[r72] A Clere view of the Statehouse: For summer reading, start at the beginning (8/30/2010)

Monday, August 30, 2010

Start Date: 8/30/2010 All Day
End Date: 8/30/2010

"The second day of July, 1776, will be the most memorable epoch in the history of America. I am apt to believe it will be celebrated by succeeding generations as the great anniversary festival. It ought to be commemorated as the day of deliverance, by solemn acts of devotion to God Almighty. It ought to be solemnized with pomp and parade, with shows, games, sports, guns, bells, bonfires, and illuminations, from one end of this continent to the other, from this time forward forevermore." - John Adams, in a letter to his wife, Abigail, July 3, 1776

He was close. The Second Continental Congress voted for independence on July 2, but it didn't approve the language of the Declaration of Independence until July 4, which became the date of celebration.

And celebrate we should. Serving as a state representative has only heightened my appreciation of our form of government. In my short time in the legislature, I've seen the good, the bad and the ugly. It would be easy to focus on the bad and the ugly, but I choose to focus on the good - and our form of government is good, even when our government is not. These are cynical times, but I choose not to be cynical. I choose to celebrate. I choose to celebrate our founding and our freedom.

Any celebration, however, should be accompanied by renewed vigilance. Another founding father, Thomas Jefferson, is credited with saying, "Eternal vigilance is the price of liberty." We're behind on our payments.

Our nation is divided, and the division is not as simple as the difference between tea and coffee. The division is the result of a lack of vigilance, and only through renewed and constant vigilance will we prevent further division and lessen the division that exists. Only through renewed and constant vigilance will we be able to ensure that future generations of Americans will have something to celebrate on the Fourth of July.

This is an election year. What kind of fireworks will we see? Both fireworks and politics have explosive potential; they can injure or inspire, depending on how they are used. Just as I wish you a safe and enjoyable Fourth of July weekend, I wish for a safe and free nation.

It is significant that we choose to celebrate Independence Day not on the date of the vote for independence, but on the date on which independence was declared in writing. The words matter, and our founding documents are as relevant today as they were more than 200 years ago. I invite you to join me in reading them.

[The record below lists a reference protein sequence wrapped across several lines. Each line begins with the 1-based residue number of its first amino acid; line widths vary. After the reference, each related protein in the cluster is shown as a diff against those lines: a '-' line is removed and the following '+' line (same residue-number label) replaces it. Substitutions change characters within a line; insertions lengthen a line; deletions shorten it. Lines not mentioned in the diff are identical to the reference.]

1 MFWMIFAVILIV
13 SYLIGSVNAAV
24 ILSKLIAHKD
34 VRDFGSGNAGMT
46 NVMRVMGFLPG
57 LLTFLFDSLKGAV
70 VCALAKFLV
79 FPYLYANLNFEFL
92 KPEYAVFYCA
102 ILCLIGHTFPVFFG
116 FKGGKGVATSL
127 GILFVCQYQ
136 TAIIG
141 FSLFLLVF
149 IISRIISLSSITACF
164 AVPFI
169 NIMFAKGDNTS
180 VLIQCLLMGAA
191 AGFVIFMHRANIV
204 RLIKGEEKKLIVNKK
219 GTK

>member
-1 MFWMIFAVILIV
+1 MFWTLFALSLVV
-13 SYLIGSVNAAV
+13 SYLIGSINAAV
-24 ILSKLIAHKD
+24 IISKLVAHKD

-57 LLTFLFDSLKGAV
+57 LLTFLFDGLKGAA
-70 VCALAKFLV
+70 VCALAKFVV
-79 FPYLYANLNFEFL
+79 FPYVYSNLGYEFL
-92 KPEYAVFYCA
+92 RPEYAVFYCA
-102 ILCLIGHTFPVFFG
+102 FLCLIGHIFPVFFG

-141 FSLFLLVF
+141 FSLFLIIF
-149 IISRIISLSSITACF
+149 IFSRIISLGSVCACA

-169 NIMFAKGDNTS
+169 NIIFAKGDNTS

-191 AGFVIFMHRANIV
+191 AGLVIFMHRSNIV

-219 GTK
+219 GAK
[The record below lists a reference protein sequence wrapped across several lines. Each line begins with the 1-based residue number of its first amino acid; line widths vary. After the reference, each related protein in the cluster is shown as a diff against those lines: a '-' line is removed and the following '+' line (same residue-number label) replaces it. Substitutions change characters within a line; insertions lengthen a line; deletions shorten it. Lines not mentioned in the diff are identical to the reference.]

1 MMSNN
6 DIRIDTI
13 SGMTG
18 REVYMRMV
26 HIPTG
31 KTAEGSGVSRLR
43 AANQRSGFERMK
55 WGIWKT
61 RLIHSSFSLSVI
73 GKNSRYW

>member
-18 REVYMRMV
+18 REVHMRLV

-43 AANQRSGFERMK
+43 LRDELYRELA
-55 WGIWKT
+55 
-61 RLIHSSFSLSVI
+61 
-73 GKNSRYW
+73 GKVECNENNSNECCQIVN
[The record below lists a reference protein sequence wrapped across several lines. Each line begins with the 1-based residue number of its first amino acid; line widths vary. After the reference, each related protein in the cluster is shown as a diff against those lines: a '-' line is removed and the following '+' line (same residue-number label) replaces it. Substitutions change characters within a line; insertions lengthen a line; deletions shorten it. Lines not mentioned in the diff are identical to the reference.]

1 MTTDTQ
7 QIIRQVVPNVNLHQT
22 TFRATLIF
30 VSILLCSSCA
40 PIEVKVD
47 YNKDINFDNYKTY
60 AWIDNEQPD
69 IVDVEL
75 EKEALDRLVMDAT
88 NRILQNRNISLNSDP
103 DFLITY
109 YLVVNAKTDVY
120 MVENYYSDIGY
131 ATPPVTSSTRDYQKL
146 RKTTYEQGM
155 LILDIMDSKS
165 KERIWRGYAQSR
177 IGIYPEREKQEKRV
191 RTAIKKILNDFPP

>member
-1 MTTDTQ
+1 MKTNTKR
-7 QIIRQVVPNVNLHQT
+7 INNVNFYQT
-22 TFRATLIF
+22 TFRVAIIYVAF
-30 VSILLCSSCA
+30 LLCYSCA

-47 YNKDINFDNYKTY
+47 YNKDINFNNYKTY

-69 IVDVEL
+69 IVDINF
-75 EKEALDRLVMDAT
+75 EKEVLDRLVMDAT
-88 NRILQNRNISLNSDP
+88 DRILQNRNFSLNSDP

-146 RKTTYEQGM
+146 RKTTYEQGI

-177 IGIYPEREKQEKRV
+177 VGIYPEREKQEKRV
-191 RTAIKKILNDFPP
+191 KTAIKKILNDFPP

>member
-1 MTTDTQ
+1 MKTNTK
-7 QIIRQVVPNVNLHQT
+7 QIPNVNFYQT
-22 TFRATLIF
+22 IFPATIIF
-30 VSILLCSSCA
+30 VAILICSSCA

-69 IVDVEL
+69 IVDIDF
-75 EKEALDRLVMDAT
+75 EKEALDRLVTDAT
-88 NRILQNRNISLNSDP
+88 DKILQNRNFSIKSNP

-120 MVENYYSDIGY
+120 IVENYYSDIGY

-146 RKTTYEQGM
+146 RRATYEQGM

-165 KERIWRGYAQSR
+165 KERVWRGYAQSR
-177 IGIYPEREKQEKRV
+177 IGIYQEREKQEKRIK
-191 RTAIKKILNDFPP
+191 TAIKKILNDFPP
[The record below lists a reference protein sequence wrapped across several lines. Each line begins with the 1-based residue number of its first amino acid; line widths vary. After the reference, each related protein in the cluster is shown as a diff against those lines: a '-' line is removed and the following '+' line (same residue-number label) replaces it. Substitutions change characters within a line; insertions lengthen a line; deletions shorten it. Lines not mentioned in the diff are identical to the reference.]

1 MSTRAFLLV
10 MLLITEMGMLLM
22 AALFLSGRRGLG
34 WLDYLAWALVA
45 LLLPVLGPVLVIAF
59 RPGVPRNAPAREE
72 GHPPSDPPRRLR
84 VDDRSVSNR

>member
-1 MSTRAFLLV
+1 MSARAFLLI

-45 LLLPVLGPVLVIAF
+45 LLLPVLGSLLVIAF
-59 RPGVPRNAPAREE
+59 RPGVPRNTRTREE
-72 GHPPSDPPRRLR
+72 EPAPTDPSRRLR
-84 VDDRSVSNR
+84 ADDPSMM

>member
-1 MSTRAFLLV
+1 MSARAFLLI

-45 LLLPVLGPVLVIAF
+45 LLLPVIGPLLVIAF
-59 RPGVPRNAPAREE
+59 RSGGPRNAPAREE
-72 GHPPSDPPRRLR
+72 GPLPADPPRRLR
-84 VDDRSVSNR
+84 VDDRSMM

The Fourth of July should be a day of celebration, and it also should be a solemn day, as Adams suggested. Before the pomp and parade, before the shows, games, sports, guns, bells, bonfires and illuminations, we should pause to reflect on our founding. This weekend, my family and I will celebrate, and we will read. We will read the Declaration of Independence, the United States Constitution and the Bill of Rights. Nerdy? Perhaps. Necessary? Absolutely. Vigilance requires it.

Please allow me to start your reading with the introduction to the Declaration of Independence:

"When in the Course of human events, it becomes necessary for one people to dissolve the political bands which have connected them with another, and to assume among the powers of the earth, the separate and equal station to which the Laws of Nature and of Nature's God entitle them, a decent respect to the opinions of mankind requires that they should declare the causes which impel them to the separation.

"We hold these truths to be self-evident, that all men are created equal, that they are endowed by their Creator with certain unalienable Rights, that among these are Life, Liberty and the pursuit of Happiness.-That to secure these rights, Governments are instituted among Men, deriving their just powers from the consent of the governed,-That whenever any Form of Government becomes destructive of these ends, it is the Right of the People to alter or to abolish it, and to institute new Government, laying its foundation on such principles and organizing its powers in such form, as to them shall seem most likely to effect their Safety and Happiness. Prudence, indeed, will dictate that Governments long established should not be changed for light and transient causes; and accordingly all experience hath shewn, that mankind are more disposed to suffer, while evils are sufferable, than to right themselves by abolishing the forms to which they are accustomed. But when a long train of abuses and usurpations, pursuing invariably the same Object evinces a design to reduce them under absolute Despotism, it is their right, it is their duty, to throw off such Government, and to provide new Guards for their future security.-Such has been the patient sufferance of these Colonies; and such is now the necessity which constrains them to alter their former Systems of Government. The history of the present King of Great Britain is a history of repeated injuries and usurpations, all having in direct object the establishment of an absolute Tyranny over these States. To prove this, let Facts be submitted to a candid world."

Regardless of whether we sip tea or coffee - or something else or nothing at all - while we read, facts - and our future - should be our common concern.